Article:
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To start with, learn the difference between loss and lose.

Is that it? You read through posts and you find a spelling mistake. What would we do without you :rolleyes:

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Don't believe unsubstantiated rumours.

Prices are going down depending on the area you live in.

I personally know someone who recently got a mortgage on a house that was selling well below prices of other properties nearby. It just depends on your job, your deposit and your credit history.

This was the original example

My wifes just been declined for a mortgage.

Higher rate tax payer asking for 2.5x basic earnings and a 25% cash deposit. No other debts. The underwriters won't underwrite. Not sure who they are lending to but if things are this difficult I am now more bearish than ever before.

in her job 4 years, has credit history, nothing else except that the house was 20% BMV

Prices might be going down but why by so much less than other countries? I never could understand it but this makes sense now.

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they wont lend to a BMV scammer.

the plot...obtain a property "worth" 100K, but only pay 80K.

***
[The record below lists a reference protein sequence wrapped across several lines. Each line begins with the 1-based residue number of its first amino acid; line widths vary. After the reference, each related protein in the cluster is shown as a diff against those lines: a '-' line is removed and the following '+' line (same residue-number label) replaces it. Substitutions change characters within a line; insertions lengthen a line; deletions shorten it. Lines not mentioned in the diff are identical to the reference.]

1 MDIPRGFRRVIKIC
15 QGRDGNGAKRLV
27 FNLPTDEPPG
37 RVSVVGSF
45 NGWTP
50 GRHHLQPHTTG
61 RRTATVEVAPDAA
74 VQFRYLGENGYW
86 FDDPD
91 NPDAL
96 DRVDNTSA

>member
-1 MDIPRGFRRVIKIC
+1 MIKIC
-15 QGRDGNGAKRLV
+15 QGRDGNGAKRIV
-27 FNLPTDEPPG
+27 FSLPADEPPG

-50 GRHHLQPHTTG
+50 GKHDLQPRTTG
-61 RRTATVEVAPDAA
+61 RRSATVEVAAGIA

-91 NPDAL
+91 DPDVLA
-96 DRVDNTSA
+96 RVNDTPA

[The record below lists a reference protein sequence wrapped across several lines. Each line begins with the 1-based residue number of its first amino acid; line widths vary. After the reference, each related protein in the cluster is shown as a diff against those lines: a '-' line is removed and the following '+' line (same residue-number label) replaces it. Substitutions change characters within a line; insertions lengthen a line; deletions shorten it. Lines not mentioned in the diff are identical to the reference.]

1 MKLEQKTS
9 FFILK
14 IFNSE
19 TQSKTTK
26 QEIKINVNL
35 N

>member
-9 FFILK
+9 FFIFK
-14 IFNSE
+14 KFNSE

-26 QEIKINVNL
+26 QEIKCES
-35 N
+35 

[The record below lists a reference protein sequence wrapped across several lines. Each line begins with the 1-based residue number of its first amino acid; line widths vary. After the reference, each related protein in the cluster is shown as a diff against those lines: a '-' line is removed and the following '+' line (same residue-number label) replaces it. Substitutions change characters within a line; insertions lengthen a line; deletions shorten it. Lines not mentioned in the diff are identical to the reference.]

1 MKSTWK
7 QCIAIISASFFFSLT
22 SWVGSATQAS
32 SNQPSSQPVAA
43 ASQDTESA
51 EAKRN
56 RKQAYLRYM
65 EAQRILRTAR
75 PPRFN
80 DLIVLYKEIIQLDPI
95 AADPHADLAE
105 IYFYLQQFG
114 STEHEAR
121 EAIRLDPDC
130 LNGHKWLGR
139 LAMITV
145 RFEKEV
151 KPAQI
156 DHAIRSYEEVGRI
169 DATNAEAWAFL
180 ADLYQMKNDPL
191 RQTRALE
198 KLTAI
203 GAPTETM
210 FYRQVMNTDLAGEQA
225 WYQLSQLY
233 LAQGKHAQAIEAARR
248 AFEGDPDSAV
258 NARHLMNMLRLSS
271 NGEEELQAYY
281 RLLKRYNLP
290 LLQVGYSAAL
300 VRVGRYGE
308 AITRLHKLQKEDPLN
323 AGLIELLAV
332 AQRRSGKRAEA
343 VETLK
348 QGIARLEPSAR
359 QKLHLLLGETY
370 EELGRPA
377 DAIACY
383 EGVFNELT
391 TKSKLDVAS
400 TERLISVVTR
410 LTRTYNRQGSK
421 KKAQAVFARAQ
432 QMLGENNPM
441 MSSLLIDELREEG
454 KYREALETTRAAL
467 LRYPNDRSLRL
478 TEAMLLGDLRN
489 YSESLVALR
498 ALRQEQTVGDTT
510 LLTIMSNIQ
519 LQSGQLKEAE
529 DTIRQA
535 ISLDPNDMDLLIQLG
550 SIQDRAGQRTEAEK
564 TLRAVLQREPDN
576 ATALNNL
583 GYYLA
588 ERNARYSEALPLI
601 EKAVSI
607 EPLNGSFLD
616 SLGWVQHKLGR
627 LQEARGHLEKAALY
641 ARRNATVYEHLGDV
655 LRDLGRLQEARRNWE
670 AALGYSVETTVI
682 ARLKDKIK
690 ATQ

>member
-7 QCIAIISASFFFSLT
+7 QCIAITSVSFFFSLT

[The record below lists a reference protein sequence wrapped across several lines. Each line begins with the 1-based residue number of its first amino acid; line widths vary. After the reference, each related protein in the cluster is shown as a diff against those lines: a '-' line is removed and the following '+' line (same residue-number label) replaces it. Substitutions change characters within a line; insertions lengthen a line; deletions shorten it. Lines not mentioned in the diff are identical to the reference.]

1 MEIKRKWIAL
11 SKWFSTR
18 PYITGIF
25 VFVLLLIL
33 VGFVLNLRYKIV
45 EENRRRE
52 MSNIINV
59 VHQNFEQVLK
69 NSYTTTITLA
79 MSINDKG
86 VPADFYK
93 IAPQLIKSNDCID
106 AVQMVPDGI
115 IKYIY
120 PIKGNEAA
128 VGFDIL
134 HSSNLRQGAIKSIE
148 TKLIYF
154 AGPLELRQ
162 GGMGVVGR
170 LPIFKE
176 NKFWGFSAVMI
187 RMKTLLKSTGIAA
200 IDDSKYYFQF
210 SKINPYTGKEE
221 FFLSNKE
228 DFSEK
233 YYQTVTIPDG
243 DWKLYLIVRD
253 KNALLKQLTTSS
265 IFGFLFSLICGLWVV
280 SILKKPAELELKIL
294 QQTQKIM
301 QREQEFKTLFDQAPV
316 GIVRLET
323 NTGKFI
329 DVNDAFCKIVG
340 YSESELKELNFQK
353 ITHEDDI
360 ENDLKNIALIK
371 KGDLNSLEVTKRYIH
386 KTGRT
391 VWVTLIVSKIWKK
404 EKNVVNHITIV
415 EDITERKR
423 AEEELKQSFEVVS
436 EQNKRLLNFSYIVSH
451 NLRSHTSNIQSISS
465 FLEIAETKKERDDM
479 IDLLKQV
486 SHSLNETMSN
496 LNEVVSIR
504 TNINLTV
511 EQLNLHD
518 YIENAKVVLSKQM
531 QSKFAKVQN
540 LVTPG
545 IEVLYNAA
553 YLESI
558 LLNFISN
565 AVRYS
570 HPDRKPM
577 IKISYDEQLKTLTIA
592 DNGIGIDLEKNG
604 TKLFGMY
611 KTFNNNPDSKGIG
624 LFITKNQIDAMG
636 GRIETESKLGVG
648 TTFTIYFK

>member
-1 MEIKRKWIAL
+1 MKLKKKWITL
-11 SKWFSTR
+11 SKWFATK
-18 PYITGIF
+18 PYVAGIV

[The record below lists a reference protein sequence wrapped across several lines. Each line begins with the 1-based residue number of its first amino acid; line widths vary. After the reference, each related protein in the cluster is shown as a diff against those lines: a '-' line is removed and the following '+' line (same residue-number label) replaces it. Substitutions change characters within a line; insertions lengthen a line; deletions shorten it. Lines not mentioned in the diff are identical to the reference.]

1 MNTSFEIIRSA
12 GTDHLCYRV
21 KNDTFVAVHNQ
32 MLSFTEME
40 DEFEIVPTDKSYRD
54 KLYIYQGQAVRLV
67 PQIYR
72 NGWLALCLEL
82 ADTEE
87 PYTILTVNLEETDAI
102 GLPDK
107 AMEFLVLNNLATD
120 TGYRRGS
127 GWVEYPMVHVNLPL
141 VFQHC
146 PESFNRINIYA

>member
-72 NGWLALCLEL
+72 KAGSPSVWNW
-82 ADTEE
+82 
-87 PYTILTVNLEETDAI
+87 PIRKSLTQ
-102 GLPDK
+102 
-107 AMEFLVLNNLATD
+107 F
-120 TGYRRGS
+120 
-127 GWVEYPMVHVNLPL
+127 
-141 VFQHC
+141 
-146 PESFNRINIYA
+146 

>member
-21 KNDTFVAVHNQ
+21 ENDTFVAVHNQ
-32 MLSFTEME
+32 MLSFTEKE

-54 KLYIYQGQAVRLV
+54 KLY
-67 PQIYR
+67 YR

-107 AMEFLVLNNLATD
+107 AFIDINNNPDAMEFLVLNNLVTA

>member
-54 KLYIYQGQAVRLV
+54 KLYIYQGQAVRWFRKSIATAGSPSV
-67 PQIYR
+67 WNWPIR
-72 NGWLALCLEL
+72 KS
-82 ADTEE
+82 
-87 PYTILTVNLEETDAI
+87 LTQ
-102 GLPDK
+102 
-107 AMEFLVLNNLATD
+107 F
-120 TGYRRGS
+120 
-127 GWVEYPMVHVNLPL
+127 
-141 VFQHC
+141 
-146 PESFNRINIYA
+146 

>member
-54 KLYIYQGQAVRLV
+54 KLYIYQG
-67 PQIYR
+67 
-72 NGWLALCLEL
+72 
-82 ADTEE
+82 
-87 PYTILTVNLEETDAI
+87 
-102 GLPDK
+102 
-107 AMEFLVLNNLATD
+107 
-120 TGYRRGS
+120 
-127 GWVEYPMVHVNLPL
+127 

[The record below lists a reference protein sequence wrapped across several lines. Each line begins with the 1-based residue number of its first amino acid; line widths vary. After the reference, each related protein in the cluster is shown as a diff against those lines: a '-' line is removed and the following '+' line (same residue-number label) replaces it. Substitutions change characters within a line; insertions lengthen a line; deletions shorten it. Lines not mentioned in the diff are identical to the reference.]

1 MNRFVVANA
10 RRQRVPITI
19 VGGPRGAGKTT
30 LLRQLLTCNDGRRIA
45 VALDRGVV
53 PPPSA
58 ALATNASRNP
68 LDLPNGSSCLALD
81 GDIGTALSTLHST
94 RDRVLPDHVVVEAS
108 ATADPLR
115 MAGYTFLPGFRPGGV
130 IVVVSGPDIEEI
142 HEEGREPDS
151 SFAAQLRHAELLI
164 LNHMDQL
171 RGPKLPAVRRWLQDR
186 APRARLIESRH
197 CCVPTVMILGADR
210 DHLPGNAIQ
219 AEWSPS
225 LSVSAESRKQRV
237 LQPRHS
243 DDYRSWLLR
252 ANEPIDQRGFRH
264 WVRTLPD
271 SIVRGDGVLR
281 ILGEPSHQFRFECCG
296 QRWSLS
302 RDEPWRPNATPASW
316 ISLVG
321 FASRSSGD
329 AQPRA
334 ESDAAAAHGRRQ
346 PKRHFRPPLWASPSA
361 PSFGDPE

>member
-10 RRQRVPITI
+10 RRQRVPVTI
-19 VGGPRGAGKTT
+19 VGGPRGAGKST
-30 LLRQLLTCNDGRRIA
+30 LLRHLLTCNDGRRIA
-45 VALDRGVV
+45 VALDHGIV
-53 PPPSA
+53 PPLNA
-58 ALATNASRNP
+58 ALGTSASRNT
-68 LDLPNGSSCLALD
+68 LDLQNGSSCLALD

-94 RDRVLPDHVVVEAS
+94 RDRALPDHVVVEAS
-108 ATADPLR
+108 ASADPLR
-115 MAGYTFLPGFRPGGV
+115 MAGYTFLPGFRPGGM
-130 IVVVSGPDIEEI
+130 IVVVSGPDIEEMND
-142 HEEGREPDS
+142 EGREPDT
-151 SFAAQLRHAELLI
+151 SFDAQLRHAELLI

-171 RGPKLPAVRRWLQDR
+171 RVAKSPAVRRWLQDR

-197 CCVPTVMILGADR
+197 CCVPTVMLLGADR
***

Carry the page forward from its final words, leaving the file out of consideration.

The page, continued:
the idea is that the BMVer gets a 100K mortgage on the property bought for 80K, and keeps the difference.

trouble is, the BMVer stupidly thinks he's gained 20K, but in reality, he's lent it to himself...a detail he cares not to mention to other BMVers, who also beleive they have got 20K for free.

course, the BMVer also fails to realise that the BMV has set market value, so the bank can only honestly lend on the BMV valuation...which is of course, MV.

Are you saying that "BMV" refers only to a specific scam and you know there is no problem of lenders manipulating the value of their housing stock? Or just talking about something off-topic?

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Stop forming theories based on unsubstantiated rumours would be a start.

It would naturally start with an unsubstantiated rumour before it was substantiated. There's plenty of logic to it, plenty of motive and opportunity.

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There is no such thing as "below market value". :rolleyes:

Exchange defines value.